Sometimes I just don’t know what to say.
I think that’s pretty human of me, but, who knows. These days normal is a pretty foreign concept. In fact, normalcy, it seems to me, may, in fact, be a concept alone. There isn’t one right way to go about things. And, sometimes, it feels like there isn’t a right way at all. Which brings me to tonight’s dilemma. What do you say when there’s nothing to say? How do you communicate?
I found myself in a sticky spot with Lars. A new predicament in my relationship, my sobriety, and in my own self-awareness. That’s to say, I’m difficult. And, I know this. I’ve always known this. But, in the past, I chose not to make a big deal about it or pay it any attention really. If I felt like being stubborn, I would be. If I didn’t want to see or do it your way, I wouldn’t. Easy. Simple.
Sobriety has meant being hyper aware of where I’m wrong. It’s part of being rigorously honest. If you can’t see where you’ve been wrong, you’re lying to yourself, plain and simple. It’s been one of the major rewards of sobriety and working the steps in AA. Frankly, it’s one of those concepts that makes me want to tell every person on Earth, alcoholic or not, to work the 12 Steps. It’s a design for better living, not just getting sober. And, part of living a better life, is being honest with yourself. Knowing that every time you have some kind of negative altercation, disagreement, resentment, or are upset, you have some role in the situation. You can’t just blame other people for your woes. I mean, you can, but, at the end of the day, part of the problem is in you.
I was frustrated when I got to Lars’ apartment. Not with him, but, with something. I’d watched an upsetting documentary, I had spent all day applying for jobs, and I was just antsy. We had planned to go out to a movie, but, Lars was no longer in the mood. And, since I was already in a mood, I let his change of heart be the catalyst for my gloom. But, Lars really had nothing to do with it. I didn’t know why I was such a curmudgeon, only that I was one.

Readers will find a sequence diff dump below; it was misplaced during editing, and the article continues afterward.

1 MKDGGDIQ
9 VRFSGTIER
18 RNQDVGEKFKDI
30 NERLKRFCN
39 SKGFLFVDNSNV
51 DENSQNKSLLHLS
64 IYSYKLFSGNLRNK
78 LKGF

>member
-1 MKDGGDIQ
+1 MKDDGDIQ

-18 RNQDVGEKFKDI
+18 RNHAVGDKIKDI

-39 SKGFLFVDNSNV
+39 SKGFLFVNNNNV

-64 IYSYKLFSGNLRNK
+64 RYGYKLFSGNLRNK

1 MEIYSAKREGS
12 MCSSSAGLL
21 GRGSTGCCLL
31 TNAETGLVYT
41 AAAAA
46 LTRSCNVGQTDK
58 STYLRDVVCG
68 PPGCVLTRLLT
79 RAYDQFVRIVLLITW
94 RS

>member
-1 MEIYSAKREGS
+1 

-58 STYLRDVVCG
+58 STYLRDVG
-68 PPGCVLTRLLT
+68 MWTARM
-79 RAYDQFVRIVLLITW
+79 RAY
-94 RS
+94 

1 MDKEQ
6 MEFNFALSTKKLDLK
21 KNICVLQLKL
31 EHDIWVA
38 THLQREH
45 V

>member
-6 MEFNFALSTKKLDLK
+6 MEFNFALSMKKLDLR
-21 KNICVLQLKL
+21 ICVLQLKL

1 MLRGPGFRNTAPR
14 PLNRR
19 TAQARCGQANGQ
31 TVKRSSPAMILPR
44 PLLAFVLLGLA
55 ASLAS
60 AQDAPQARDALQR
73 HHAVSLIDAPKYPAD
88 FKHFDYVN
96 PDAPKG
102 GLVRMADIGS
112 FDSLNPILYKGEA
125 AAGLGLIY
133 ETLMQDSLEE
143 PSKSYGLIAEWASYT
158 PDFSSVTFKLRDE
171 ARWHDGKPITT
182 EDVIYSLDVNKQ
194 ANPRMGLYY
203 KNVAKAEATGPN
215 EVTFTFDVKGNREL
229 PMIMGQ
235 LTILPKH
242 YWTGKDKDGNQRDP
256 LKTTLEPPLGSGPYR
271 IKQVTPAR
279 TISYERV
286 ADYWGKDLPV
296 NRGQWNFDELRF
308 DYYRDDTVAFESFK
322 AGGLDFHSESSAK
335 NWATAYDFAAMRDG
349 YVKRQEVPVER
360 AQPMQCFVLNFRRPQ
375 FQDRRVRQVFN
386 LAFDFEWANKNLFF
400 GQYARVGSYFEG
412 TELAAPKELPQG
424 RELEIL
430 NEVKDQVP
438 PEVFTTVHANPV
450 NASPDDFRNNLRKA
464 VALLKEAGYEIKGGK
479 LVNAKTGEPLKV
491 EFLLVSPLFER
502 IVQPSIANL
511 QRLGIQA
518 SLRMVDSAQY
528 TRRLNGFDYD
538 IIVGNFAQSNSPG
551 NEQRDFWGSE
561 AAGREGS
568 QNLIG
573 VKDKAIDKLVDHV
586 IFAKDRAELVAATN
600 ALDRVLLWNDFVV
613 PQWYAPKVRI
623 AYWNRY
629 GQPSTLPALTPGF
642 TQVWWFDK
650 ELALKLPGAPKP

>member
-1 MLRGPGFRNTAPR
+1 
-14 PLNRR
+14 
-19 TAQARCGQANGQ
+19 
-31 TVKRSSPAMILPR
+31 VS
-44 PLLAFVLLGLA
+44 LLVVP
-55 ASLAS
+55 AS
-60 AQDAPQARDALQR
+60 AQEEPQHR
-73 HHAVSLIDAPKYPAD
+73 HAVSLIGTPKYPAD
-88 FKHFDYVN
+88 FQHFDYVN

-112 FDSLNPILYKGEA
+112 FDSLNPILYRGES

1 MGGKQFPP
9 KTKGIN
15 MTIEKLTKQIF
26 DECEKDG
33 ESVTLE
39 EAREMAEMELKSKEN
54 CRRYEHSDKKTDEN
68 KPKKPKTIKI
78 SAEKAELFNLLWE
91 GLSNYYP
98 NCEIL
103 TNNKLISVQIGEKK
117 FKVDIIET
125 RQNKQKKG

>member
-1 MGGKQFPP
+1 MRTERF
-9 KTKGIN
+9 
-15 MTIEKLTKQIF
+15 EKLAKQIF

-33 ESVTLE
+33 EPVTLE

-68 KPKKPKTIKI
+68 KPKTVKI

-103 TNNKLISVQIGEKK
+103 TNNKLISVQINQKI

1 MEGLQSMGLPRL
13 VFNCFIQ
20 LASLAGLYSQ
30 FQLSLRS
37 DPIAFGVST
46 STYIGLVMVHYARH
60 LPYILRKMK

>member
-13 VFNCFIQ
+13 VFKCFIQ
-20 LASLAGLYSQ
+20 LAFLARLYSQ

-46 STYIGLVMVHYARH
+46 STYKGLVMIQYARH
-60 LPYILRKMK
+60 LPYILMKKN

My mood turned Lars’ mood for the worse, and so the cycle began. We snappily conversed over cigarettes, arguing about the merits of being a vegan. Which, right there, shows you the kind of mood I was in tonight. If you knew me at all, you’d know that something is wrong if I’m fighting with you in favor of veganism.
Eventually Lars had had enough, and rightly so. He called me out on my bullshit. And before leaving me to smoke my last cigarette alone before bed, he turned to me and said, ‘It’s just hard with you sometimes. I love you. It’s just hard.’ And, as I sat there dragging on my cigarette, I couldn’t disagree. I was being difficult. I knew I was, that was my part here. He had a right to be frustrated. But, I didn’t have an answer or an explanation for him, or for myself. All I know, is that the old me would have had a snappy response. A passive-aggressive deflection. I was great at that, taking the spotlight of myself and making it your problem. But, in sobriety, I know better. I know that taking responsibility for your poor behavior is an important factor in being a upstanding individual. So, rather than turning it back on Lars, I sat in silence.
We didn’t say a word the rest of the evening. We just watched a movie in bed, in silence. And, it was awkward and uncomfortable. But, sometimes that’s how it has to be if you’re going to be honest. He had to tell me that I’m hard, I’m difficult. I’m sure that wasn’t easy for him to say. And, I, I had to bite my tongue and not quip back, because he’s right, I am difficult. But, tonight, I don’t have excuses or deflections. Well, of course I have them, but I know better than to use them. Tonight, it’s better to be silent in honesty.
Communication is hard. Sober or not. And, if you’re not honest with yourself and the person you’re with, communication is worthless. A soliloquy of finely tuned words, apologies, and excuses is a waste of air. It took me a long, long time to realize that. And, even in realizing it, it doesn’t make the silence that is sometimes required any easier.
Honesty. It will take you far, but, it will fascinate you with it’s innate difficulty.